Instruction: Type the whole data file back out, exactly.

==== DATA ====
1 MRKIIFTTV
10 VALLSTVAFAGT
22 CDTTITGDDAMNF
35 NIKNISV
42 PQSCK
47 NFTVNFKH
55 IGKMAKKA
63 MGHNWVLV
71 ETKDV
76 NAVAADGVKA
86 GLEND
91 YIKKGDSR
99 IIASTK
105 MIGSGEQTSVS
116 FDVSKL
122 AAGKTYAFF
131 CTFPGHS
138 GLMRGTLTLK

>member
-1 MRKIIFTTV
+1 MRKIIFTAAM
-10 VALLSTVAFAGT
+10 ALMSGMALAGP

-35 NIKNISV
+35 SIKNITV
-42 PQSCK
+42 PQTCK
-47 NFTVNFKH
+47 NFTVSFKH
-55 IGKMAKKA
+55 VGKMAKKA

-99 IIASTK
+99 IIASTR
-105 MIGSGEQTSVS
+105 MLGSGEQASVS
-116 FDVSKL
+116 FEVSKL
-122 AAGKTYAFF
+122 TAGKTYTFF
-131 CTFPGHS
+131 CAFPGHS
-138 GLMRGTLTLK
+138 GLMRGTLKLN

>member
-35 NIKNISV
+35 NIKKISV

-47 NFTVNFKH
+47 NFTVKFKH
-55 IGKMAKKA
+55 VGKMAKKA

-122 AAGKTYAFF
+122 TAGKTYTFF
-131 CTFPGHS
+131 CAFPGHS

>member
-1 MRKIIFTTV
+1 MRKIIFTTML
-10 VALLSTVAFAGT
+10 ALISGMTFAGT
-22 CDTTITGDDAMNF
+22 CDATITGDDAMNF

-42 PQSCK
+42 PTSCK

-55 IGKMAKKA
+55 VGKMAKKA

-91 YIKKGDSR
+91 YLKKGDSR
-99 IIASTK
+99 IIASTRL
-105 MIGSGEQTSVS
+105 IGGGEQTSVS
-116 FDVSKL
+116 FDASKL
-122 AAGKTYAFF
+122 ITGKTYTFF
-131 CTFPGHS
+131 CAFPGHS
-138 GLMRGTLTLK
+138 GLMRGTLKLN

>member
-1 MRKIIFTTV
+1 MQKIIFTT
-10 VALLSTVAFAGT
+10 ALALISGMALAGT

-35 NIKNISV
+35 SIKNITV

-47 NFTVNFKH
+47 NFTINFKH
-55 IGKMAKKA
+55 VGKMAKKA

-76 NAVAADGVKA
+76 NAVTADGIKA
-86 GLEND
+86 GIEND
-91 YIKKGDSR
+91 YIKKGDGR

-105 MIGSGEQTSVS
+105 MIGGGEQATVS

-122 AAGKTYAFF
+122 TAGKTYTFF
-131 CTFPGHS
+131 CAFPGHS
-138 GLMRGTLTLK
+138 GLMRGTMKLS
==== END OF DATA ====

1 MRKIIFTTV
10 VALLSTVAFAGT
22 CDTTITGDDAMNF
35 NIKNISV
42 PQSCK
47 NFTVNFKH
55 IGKMAKKA
63 MGHNWVLV
71 ETKDV
76 NAVAADGVKA
86 GLEND
91 YIKKGDSR
99 IIASTK
105 MIGSGEQTSVS
116 FDVSKL
122 AAGKTYAFF
131 CTFPGHS
138 GLMRGTLTLK

>member
-1 MRKIIFTTV
+1 MRKIIFTAAM
-10 VALLSTVAFAGT
+10 ALMSGMALAGP

-35 NIKNISV
+35 SIKNITV
-42 PQSCK
+42 PQTCK
-47 NFTVNFKH
+47 NFTVSFKH
-55 IGKMAKKA
+55 VGKMAKKA

-99 IIASTK
+99 IIASTR
-105 MIGSGEQTSVS
+105 MLGSGEQASVS
-116 FDVSKL
+116 FEVSKL
-122 AAGKTYAFF
+122 TAGKTYTFF
-131 CTFPGHS
+131 CAFPGHS
-138 GLMRGTLTLK
+138 GLMRGTLKLN

>member
-35 NIKNISV
+35 NIKKISV

-47 NFTVNFKH
+47 NFTVKFKH
-55 IGKMAKKA
+55 VGKMAKKA

-122 AAGKTYAFF
+122 TAGKTYTFF
-131 CTFPGHS
+131 CAFPGHS

>member
-1 MRKIIFTTV
+1 MRKIIFTTML
-10 VALLSTVAFAGT
+10 ALISGMTFAGT
-22 CDTTITGDDAMNF
+22 CDATITGDDAMNF

-42 PQSCK
+42 PTSCK

-55 IGKMAKKA
+55 VGKMAKKA

-91 YIKKGDSR
+91 YLKKGDSR
-99 IIASTK
+99 IIASTRL
-105 MIGSGEQTSVS
+105 IGGGEQTSVS
-116 FDVSKL
+116 FDASKL
-122 AAGKTYAFF
+122 ITGKTYTFF
-131 CTFPGHS
+131 CAFPGHS
-138 GLMRGTLTLK
+138 GLMRGTLKLN

>member
-1 MRKIIFTTV
+1 MQKIIFTT
-10 VALLSTVAFAGT
+10 ALALISGMALAGT

-35 NIKNISV
+35 SIKNITV

-47 NFTVNFKH
+47 NFTINFKH
-55 IGKMAKKA
+55 VGKMAKKA

-76 NAVAADGVKA
+76 NAVTADGIKA
-86 GLEND
+86 GIEND
-91 YIKKGDSR
+91 YIKKGDGR

-105 MIGSGEQTSVS
+105 MIGGGEQATVS

-122 AAGKTYAFF
+122 TAGKTYTFF
-131 CTFPGHS
+131 CAFPGHS
-138 GLMRGTLTLK
+138 GLMRGTMKLS